Study Guide

The Wonderful Wizard of Oz Good vs. Evil

By L. Frank Baum

Good vs. Evil

"Oh, gracious!" cried Dorothy; "are you a real witch?"

"Yes, indeed;" answered the little woman. "But I am a good witch, and the people love me." (2.21-2.22)

In Oz, there are good witches and there are bad witches. Got it? Good.

"I never killed anything, willingly," she sobbed; "and even if I wanted to, how could I kill the Wicked Witch?" (11.60)

Dorothy killed a wicked witch, sure. But she didn't do it on purpose. That distinction is important to her. Does it matter to you?

"We dare not harm this little girl," he said to them, "for she is protected by the Power of Good, and that is greater than the Power of Evil." (12.55)

Were you wondering whether good is better than evil? Well, wonder no longer. This Winged Monkey has it all figured out. But are the Winged Monkeys good? Or are they evil? How do you know?

The Witch did not bleed where she was bitten, for she was so wicked that the blood in her had dried up many years before. (12.70)

The more evil someone in Oz is, the less human they become over time. Recall that the Wicked Witch of the East dried up in the sun mere moments after her death.

"You are a wicked creature!" cried Dorothy. "You have no right to take my shoe from me."

"I shall keep it, just the same," said the Witch, laughing at her. (12.77-12.78)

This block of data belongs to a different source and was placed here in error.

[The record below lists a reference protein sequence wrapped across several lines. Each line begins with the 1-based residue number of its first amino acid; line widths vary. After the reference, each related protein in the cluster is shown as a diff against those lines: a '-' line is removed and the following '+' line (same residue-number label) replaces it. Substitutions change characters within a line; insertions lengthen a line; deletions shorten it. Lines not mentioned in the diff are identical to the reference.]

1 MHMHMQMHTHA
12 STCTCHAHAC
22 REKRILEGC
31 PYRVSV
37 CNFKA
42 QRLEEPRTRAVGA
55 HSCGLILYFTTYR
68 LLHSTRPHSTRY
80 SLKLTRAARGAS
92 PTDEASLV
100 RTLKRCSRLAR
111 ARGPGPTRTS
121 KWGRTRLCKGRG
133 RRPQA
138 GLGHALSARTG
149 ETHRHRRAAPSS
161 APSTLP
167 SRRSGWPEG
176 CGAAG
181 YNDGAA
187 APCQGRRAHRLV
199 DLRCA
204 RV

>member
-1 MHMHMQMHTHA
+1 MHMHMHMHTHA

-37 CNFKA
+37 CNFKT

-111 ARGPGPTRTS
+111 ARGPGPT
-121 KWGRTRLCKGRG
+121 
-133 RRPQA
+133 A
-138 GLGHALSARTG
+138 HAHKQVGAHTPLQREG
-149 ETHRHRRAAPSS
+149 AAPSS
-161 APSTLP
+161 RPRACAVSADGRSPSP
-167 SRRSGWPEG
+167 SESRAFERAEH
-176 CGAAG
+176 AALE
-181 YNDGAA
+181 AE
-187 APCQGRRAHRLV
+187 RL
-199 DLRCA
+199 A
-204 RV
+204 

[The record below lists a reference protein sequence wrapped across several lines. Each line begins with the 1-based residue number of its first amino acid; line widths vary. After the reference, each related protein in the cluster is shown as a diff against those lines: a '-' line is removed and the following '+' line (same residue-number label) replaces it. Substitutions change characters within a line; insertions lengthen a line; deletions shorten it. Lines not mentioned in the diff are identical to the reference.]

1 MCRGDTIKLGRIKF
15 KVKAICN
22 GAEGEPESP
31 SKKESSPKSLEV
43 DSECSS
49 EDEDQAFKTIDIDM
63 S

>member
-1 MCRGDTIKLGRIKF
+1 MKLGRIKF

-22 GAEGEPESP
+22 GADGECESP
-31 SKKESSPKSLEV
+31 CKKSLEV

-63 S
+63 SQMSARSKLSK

Soon after this, Dorothy tosses a bucket of water at the witch, who dies. The lesson? You can enslave Dorothy, but you best not touch her shoes. That's taking things one step too far. Oh, and also that good always triumphs over evil.

"Didn't you know this would be the end of me?" asked the Witch, in a wailing, despairing voice.

"Of course not," answered Dorothy; "how should I?" (12.83-12.84)

Though Dorothy kills a second wicked witch, her innocence remains intact. After all, it's not like she meant to. She was just upset the witch had stolen one of her shoes. Sheesh.

"There lived here then, away at the North, a beautiful princess, who was also a powerful sorceress. All her magic was used to help the people, and she was never known to hurt anyone who was good." (14.24)

What's interesting about this story is that the good sorceress is about to enslave an entire race of Winged Monkeys because of a prank. Maybe good isn't such a stable concept after all.

"Oh, no, my dear; I'm really a very good man; but I'm a very bad Wizard, I must admit." (15.76)

Do you agree with the wizard's assessment of himself? How can he be a good man and a bad wizard at the same time?

"She is kind to everyone. I have heard that Glinda is a beautiful woman, who knows how to keep young in spite of the many years she has lived." (18.34)

It's perhaps worth noting that the Good Witch of the South is young and beautiful. The Wicked Witch of the West, on the other hand, was bloodless and shriveled. How about the other two witches? Do you remember how they were described?

"Then, having used up the powers of the Golden Cap, I shall give it to the King of the Monkeys, that he and his band may therefore be free for evermore." (23.25)

Part of being good in Oz is setting people free, as Dorothy did with the Winkies and as the Glinda plans to do with the monkeys. The Wicked Witches of the West and East, on the other hand, enslaved people.